As we come out of summer holidays, I suppose it’s okay to admit that I am reading the last book of Diana Gabaldon’s Outlander series, Written in My Own Heart’s Blood. And that the last seven books I have read were Outlander books, (with Ian McEwan’s Nutshell thrown in for good measure). In my defence, I started reading the Outlander series on that sad day in November when it became increasingly apparent that Donald Trump was going to win the US presidential election. I desperately needed something to distract me from the unfolding horror.

I tend to read non-fiction, and the Outlander books are the first historical romances I have read. They are great stories and the history is fascinating. The later books are set during the American Revolution, which has required a lot of remedial history lessons on Wikipedia. Interestingly, Gabaldon began her career as a scientist at our PLuS Alliance partner, Arizona State University.

Cathy Sherry is an Associate Professor in UNSW Law and a Scientia Education Academy Fellow. Her atest book is Strata Title Property Rights: Private governance of multi-owned properties. 


Great Australian Dissents

Great Australian Dissents Edited by Andrew Lynch, UNSW Law Cambridge University Press • When judges disagree, those in the minority write a dissenting opinion. This book considers the great dissents in Australian law through a selection of memorable dissenting opinions. Their worth may derive from numerous factors, including their rhetorical force as a piece of legal reasoning or emotive power as a lament for the “error” of the majority; the general importance of the issue at stake; as a challenge to the orthodoxy; and, sometimes, the subsequent recognition of a dissenting opinion’s correctness.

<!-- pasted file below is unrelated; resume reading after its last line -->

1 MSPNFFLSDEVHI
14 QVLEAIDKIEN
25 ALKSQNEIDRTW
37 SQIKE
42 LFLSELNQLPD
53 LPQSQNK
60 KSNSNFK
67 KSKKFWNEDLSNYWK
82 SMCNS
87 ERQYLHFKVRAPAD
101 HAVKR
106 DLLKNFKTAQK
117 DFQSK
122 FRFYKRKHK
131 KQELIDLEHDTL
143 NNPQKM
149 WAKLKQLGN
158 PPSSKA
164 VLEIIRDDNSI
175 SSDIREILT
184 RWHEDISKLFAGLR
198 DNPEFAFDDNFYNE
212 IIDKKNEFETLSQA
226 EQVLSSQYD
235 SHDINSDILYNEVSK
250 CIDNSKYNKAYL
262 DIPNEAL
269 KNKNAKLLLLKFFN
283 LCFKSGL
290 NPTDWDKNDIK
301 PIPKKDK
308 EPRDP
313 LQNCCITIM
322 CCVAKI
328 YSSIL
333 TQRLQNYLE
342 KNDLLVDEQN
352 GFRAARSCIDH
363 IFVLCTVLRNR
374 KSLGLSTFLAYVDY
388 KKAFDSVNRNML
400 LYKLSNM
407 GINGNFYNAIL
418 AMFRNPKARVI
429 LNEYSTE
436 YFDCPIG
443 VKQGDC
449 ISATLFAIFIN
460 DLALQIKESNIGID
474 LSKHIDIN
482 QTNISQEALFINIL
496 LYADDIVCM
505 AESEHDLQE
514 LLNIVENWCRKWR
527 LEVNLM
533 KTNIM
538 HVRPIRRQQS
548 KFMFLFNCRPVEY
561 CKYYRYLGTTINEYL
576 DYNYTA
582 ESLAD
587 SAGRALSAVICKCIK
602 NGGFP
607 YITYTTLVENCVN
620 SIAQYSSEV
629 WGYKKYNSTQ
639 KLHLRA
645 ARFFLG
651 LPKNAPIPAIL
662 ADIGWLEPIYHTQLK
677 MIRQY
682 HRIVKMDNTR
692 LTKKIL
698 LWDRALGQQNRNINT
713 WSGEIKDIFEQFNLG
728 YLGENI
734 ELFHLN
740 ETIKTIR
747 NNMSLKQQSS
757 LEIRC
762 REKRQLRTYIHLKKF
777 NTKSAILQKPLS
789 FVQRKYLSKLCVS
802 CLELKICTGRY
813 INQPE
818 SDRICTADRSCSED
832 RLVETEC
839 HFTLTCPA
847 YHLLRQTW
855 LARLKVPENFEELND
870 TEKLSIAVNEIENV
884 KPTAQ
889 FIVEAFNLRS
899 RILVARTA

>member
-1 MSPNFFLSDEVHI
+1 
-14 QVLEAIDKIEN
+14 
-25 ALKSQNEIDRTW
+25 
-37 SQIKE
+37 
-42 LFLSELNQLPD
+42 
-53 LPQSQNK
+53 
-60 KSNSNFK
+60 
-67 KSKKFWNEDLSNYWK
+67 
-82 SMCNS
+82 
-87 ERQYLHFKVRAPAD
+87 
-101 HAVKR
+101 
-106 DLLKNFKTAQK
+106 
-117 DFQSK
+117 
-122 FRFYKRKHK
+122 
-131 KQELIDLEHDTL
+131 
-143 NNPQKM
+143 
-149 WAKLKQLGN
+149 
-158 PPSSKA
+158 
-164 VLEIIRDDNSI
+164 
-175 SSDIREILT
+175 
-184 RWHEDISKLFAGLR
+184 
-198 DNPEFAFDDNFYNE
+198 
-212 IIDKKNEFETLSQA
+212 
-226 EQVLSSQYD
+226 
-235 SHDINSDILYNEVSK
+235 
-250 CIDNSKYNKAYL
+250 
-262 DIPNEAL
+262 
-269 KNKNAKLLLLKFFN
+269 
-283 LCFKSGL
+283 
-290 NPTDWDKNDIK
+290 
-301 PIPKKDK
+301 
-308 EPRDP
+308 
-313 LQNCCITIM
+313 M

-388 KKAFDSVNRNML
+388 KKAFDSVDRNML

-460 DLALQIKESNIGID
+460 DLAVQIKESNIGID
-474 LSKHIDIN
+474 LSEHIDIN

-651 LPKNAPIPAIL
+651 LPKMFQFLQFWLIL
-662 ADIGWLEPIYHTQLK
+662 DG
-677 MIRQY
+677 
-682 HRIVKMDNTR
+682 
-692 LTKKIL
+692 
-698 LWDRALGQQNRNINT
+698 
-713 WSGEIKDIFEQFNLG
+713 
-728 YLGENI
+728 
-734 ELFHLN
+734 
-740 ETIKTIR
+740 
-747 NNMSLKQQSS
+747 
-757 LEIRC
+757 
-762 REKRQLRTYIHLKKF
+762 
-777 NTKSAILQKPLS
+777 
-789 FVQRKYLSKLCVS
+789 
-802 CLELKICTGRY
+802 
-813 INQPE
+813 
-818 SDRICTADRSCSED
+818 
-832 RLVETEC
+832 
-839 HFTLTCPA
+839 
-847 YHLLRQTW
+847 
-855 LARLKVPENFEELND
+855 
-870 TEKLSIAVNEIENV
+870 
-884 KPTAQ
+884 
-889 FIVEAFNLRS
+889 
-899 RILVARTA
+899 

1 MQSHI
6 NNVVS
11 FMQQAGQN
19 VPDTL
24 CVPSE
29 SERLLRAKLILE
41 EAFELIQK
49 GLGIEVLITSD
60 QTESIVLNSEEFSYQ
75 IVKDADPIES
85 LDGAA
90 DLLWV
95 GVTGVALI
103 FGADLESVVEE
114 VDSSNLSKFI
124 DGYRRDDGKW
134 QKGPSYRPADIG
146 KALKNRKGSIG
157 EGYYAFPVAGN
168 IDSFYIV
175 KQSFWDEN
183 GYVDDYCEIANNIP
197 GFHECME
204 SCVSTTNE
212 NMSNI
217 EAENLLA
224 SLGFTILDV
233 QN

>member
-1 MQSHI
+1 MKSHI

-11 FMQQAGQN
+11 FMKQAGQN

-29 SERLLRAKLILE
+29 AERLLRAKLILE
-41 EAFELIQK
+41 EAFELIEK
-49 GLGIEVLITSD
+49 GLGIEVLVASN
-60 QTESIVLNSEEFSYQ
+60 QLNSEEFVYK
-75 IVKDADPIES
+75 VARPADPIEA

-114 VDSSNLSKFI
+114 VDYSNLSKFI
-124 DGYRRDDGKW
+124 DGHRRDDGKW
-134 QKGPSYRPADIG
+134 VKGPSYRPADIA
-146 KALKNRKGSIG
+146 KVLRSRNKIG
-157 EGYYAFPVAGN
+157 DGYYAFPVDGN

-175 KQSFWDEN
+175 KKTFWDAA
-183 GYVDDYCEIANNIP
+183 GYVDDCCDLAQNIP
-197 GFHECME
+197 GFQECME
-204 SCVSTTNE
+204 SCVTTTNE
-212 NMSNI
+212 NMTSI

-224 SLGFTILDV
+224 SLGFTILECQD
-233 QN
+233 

Human Factors and Ergonomics in Practice Improving system performance and human well-being in the real world Edited by Steven Shorrock, UNSW Aviation, and Claire Williams CRC Press • This book addresses the way human factors and ergonomics (HF/E) affect a variety of industrial sectors, organisational settings and working contexts. Shorrock and Williams blend academic literature with reflections from experience in areas ranging from health care to agriculture. The book also explores what helps and hinders the core goals of HF/E.





Cold War and Decolonisation Australia’s policy towards Britain’s end of empire in Southeast Asia Andrea Benvenuti, UNSW Social Sciences University of Chicago Press • Benvenuti assesses the impact of Britain’s end of empire in Malaya and Singapore on Australia’s political and strategic interests in Cold War Southeast Asia. The author argues that although much of the current discourse on Australia’s engagement with Asia is critical of the Menzies government, the overall attitude was far from negative.





The Long Road Australia’s train, advise and assist missions Edited by Tom Frame UNSW Press • Helping neighbours stabilise their political systems and work towards peace is a core activity for the modern Australian Defence Force (ADF). This book analyses the ADF’s “train, advise, assist” missions in Iraq, Afghanistan, PNG and other hot spots. With contributions from media commentators, politicians, academics, aid workers and military personnel, The Long Road evaluates the impact of Australia’s efforts to help neighbours and partners avoid armed conflict.